Phylum: Magnoliophyta - Class: Liliopsida - Order: Orchidales - Family: Orchidaceae
Three very similar looking orchids, Orchis conica, Orchis lactea and Orchis tridentata have recently been moved from the Orchis genus to the Neotinea genus where they join the former Orchis intacta which is now called Neotinea maculata. Despite their large geographical range, many authorities have long suspected that the morphological similarities between O. conica, O. lactea and O. tridentata indicate a very close relationship, and this has now been confirmed by molecular study. These orchids are now sometimes simply referred to by the synonyms Neotinea conica, Neotinea lactea and Neotinea tridentata.
Growing to around 40cm tall Neotinea conica has up to 8 basal leaves and a dense inflorescence of pale pink (sometimes almost white) flowers. The sepals and petals are strongly marked with dark green veining and form a hood above the lip of the flower. The lip is marked with pink dots and is deeply divided into a central lobe and two almost horizontal side lobes.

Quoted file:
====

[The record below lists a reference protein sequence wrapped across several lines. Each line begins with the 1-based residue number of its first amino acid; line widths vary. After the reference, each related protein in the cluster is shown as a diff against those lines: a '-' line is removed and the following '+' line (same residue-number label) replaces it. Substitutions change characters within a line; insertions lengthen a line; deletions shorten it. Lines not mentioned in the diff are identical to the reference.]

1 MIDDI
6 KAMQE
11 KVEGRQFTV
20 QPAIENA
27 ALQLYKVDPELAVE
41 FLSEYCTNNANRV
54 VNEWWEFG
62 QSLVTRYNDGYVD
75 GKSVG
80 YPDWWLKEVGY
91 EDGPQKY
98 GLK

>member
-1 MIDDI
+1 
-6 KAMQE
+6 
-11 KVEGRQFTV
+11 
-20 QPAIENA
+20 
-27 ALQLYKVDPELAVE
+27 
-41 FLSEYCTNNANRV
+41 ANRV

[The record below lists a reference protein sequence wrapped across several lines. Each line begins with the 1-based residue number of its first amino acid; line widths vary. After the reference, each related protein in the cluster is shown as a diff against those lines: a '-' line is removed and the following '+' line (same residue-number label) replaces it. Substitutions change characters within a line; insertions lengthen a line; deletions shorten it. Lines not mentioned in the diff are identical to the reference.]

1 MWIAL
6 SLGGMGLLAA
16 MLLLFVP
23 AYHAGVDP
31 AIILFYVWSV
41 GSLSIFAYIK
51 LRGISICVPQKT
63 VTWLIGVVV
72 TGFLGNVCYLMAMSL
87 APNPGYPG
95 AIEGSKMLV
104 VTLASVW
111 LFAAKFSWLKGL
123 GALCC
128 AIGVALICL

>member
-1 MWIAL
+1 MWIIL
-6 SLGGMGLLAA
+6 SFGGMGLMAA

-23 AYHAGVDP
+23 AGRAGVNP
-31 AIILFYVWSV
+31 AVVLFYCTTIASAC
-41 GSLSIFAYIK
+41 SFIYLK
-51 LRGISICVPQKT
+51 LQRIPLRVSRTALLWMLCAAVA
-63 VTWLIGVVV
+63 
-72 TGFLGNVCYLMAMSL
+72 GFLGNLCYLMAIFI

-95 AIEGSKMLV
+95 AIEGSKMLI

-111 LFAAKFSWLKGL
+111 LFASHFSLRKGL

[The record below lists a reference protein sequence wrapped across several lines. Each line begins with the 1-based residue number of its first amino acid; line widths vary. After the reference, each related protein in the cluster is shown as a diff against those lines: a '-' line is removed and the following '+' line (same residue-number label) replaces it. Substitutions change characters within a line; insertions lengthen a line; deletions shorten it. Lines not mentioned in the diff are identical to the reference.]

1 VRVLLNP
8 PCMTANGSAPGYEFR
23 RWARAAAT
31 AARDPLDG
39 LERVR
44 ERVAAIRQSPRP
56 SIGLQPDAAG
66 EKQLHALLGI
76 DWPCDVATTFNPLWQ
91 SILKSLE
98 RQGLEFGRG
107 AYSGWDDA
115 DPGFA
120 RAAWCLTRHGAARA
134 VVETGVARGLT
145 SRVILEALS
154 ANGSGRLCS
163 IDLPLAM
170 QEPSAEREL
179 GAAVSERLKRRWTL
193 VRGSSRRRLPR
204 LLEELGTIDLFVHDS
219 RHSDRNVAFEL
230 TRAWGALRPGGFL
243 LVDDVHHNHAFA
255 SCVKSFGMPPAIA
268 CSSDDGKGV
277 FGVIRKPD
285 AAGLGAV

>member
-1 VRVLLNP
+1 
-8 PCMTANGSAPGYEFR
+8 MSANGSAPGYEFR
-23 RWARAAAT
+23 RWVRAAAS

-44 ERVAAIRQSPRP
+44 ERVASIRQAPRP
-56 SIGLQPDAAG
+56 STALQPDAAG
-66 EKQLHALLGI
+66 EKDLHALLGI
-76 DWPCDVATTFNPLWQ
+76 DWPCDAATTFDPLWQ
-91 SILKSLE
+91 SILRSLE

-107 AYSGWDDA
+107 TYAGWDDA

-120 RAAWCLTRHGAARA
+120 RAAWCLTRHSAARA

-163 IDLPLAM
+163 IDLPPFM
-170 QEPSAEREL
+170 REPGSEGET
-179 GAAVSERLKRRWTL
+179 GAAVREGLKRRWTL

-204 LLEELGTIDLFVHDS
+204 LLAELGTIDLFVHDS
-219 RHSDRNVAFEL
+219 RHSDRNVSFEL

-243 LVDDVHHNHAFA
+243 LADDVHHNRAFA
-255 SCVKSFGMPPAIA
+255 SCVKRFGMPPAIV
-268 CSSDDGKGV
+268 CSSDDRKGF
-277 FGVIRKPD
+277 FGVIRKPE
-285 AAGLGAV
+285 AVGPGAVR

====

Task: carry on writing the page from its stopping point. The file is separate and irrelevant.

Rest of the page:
The infloresence bears similarities to Orchis tridenta in shape, but the flowers have paler pink spots which are more like Orchis lactea.
Neotinea conica is found in the Iberian Peninsula (the Algarve and Extremadura in particular), the Balearics, France, Italy, Mallorca, Sicily, Malta and Sardinia.
Neotinea conica grows in full sun or mid-shade on alkaline-to-slightly acidic soils and tolerates dry conditions well. It flowers from February to early May.
Good places to look for it are in open areas of short-sward grasslands and on the edges of open, sunlit woodland sites.
The plants shown on this page were photographed in the Algarve region of Portugal close to Bensafrim (top) and Paderne (centre and bottom).
The Plant List
Sue Parker (2014) Wild Orchids of the Algarve - when, where and how to find them; First Nature
Chris Thorogood and Simon Hiscock (2014) Field Guide to the Wildflowers of the Algarve; Kew Publishing
Pierre Delforge (2005) Orchids of Europe, North Africa and the Middle East; A&C Black
Fielding, Turland and Mathew (2005) Flowers of Crete; Kew
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